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For a long time, owning a Savannah cat was frowned upon. To many, the endeavor was equated to bringing a leopard home.
Despite looking cute, this kitty can bite and scratch like his wild cousins. After all, some of his genes are derived from the wild African Serval cat.
Well, these days savannah cats are domesticated and loved by many. Both experienced and novice cat owners are increasingly adopting savannah cats into their homes.
If you want to join the list of people who have chosen to own an F1 savannah cat, there’s no reason not to.
But first, you should know that this cat is not the easiest to have. His wild DNA is high compared to other savannah cats meaning he has his wild habits and character. On the other hand, he comes with amazing qualities.
In this guide, we will tell you about the good and bad of owning a full-grown F1 savannah cat.
What Is An F1 Savannah Cat?
First things first, savannah cats are crosses between the wild African Serval cat and a domestic cat.
The former is a medium-sized African feline with a spotted coat and long ears. He also has a circular patch at the back of his long ears.
When it comes to savannah cats, people often get confused about which category is ideal for domestication and which is not. This is because this breed is grouped according to the generation.
All savannah cats are essentially given the Filial designation (F) to identify their proximity to their Serval ancestors.
So, an F1 cat is the first generation which is 50% wild and 50% domestic. That means one parent is a Serval while the other is a domestic cat. This is the closest to her wild ancestors.
F2 is the second generation and signifies a cat whose one grandparent is Serval while both parents are domestic cats.
F3 is the third generation and so on…
Because of its wild side, an F1 savannah cat is not your atypical pet. He retains most of his hunting instincts and may pose a danger to kids and other pets at home.
When afraid or threatened, he will rip your flesh apart. In short, this is a somewhat wild cat that largely belongs to the wild.
Many states and countries have banned owning F1, F2, and F2 savannah cats.
Others have tight laws and regulations around owning these cats. You might want to find out where your state stands before you adopt or buy an F1 savannah cat.
Pros of Owning an F1 Savannah Cat
Even if it is mostly wild, a full-grown savannah cat comes with great benefits. These include the following:
An F1 cat is easily recognizable in a room. For one, he is the world’s tallest cat breed according to Guinness World Records.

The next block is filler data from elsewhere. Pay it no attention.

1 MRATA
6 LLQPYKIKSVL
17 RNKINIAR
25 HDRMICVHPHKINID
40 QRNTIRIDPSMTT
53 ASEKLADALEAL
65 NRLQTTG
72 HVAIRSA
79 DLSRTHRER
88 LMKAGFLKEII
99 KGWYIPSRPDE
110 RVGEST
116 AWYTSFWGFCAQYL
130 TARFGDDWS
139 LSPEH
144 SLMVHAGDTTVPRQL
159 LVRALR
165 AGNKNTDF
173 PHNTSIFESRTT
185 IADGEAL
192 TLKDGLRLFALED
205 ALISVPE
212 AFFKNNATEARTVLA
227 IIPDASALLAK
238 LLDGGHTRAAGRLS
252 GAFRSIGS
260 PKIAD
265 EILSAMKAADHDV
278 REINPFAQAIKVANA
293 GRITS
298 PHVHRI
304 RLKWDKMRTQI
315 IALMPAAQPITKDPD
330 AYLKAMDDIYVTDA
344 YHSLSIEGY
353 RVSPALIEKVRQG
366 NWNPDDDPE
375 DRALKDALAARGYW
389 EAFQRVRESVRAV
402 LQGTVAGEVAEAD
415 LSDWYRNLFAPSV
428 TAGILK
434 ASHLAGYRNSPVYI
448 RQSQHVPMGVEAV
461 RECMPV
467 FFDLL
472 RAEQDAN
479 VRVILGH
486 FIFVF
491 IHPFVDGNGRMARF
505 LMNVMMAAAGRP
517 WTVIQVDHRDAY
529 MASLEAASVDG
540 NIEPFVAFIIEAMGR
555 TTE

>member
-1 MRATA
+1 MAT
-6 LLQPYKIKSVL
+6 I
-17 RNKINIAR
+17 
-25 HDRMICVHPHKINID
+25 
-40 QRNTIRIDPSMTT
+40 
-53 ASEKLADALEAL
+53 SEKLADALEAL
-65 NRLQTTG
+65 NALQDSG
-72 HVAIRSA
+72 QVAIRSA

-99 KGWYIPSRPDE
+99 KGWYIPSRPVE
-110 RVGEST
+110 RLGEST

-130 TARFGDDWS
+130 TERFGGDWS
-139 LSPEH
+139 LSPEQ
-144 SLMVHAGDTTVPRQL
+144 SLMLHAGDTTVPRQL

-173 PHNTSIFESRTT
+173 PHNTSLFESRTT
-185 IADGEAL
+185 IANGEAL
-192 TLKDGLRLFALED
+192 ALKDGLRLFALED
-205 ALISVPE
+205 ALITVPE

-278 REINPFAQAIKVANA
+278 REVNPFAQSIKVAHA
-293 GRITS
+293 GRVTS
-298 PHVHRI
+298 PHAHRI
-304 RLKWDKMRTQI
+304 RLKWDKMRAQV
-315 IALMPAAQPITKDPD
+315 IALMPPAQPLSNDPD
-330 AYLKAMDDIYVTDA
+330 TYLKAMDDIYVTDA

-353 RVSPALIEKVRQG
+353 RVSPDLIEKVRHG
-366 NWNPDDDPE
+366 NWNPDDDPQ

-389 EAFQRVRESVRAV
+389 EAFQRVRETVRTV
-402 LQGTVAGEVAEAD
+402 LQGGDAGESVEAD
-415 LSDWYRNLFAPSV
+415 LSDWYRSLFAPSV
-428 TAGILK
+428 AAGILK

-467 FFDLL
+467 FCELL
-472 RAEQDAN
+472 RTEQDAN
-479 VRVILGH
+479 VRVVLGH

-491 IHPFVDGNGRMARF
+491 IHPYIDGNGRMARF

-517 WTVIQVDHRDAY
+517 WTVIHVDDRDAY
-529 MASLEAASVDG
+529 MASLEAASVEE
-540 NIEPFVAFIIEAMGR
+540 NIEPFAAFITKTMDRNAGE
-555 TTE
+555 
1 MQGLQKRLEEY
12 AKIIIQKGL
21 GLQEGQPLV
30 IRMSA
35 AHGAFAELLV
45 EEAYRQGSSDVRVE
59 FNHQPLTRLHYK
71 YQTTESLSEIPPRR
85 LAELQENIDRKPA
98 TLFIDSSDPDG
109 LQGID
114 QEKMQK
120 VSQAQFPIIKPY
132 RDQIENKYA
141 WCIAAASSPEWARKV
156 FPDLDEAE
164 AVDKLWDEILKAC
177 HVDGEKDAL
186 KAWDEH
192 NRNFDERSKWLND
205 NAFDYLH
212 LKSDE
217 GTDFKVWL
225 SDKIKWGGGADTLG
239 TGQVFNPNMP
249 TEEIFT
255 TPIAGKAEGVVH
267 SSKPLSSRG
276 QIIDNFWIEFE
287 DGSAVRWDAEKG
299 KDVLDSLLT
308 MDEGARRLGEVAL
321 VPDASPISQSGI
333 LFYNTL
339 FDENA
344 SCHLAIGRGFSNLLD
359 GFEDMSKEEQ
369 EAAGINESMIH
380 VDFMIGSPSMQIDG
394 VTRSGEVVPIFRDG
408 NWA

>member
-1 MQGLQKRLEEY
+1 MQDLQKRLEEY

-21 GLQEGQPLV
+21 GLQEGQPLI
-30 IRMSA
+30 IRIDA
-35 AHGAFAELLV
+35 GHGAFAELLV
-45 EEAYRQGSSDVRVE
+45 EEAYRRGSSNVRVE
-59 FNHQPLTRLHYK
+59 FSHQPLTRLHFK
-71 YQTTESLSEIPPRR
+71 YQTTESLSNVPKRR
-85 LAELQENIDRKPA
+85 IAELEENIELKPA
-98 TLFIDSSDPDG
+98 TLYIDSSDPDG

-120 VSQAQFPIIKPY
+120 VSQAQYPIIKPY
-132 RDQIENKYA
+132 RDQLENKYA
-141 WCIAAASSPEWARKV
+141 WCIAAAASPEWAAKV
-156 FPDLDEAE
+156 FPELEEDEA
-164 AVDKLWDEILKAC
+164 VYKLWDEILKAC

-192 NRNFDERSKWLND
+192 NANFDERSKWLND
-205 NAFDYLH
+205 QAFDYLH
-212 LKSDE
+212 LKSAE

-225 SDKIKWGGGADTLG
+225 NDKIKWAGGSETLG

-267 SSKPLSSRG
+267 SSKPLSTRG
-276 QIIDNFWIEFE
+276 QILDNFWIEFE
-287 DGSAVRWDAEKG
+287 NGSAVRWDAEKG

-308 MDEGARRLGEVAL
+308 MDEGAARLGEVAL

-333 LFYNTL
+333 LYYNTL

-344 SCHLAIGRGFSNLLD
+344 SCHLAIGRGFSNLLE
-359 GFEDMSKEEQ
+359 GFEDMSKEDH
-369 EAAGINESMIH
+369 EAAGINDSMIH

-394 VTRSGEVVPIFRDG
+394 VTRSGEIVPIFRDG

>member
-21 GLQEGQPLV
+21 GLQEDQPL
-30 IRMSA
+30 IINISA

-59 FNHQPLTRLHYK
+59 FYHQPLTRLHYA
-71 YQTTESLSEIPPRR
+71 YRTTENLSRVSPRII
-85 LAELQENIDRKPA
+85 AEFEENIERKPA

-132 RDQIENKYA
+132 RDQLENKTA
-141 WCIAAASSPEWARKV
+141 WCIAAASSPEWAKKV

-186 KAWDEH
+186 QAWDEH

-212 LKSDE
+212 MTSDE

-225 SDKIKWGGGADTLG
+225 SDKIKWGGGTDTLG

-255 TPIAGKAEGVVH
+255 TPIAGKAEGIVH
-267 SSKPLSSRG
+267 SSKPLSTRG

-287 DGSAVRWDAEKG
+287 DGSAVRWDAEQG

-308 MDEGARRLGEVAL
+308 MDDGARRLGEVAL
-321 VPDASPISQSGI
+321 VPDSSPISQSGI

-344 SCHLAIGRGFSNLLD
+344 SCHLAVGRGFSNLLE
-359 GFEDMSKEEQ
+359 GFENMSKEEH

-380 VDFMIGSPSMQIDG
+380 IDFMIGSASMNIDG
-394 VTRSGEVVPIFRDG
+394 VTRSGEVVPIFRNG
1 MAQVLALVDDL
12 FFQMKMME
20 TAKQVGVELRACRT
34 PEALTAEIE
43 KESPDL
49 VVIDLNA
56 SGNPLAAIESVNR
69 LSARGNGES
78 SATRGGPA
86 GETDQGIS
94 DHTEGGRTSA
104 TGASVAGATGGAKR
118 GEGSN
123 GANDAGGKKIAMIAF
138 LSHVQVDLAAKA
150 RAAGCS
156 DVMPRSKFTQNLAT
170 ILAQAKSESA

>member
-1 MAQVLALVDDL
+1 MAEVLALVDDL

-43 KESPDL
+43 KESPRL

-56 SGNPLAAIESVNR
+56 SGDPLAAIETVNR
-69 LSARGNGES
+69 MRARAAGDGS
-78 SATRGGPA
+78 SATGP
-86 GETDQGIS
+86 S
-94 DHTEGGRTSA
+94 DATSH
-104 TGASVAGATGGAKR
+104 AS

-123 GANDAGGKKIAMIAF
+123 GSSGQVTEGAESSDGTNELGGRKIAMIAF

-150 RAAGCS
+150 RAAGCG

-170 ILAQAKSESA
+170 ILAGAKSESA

His height reaches a whopping 19 inches. He easily towers over his mates.
He’s not the smallest either. Male F1 cats weigh as much as 30 pounds.
Average domestic cats range between 5-15 pounds except for the big boys such as Maine Coons, Ragdolls, and Norwegian Forest Cats.
Secondly, with spotted markings across his beautiful coat, this cat resembles a wild cheetah.
His large erect ears also make him stand out.
Savannah cats, in general, are people-oriented cats. The F1 cat is no different. He loves nothing more than spending time with you.
He’s not a lap cat though – he’s too big for that and frankly, he doesn’t enjoy that either.
He mostly likes following you around the house, looking keenly at what you are doing.
Often, he observes you in order to see if he can copy and paste your tasks.
Just make sure he has his independent time because he treasures that too. When he’s tired, he will come by and offer good company.
Another prized trait of a savannah F1 cat is intelligence. Blame it on the fact that his wild side of the family is smarter than most cats.
Being out there demanded intelligence lest he missed out on prey and also became an easy target for the enemy.
An F1 kitty can be taught much like a dog – walking on a leash, coming when called, responding to commands like, “sit”, “stand”, “come” and more.
He can also play a game of fetch with you if trained early enough.
If you are looking for a cat that will entertain you with his curious and active nature, the F1 savannah cat fits the bill.
This is no laid-back kitty. He will always want to play with you around the house.
If you have kids, he’ll make a great partner as long as you train each party on how to handle the other.